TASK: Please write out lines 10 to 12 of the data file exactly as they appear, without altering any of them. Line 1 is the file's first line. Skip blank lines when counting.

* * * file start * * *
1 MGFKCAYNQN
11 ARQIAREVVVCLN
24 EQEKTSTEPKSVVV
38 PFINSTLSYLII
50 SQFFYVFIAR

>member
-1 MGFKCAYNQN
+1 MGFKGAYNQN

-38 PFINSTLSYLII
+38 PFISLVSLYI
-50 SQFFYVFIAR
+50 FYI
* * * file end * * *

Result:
+38 PFISLVSLYI
-50 SQFFYVFIAR
+50 FYI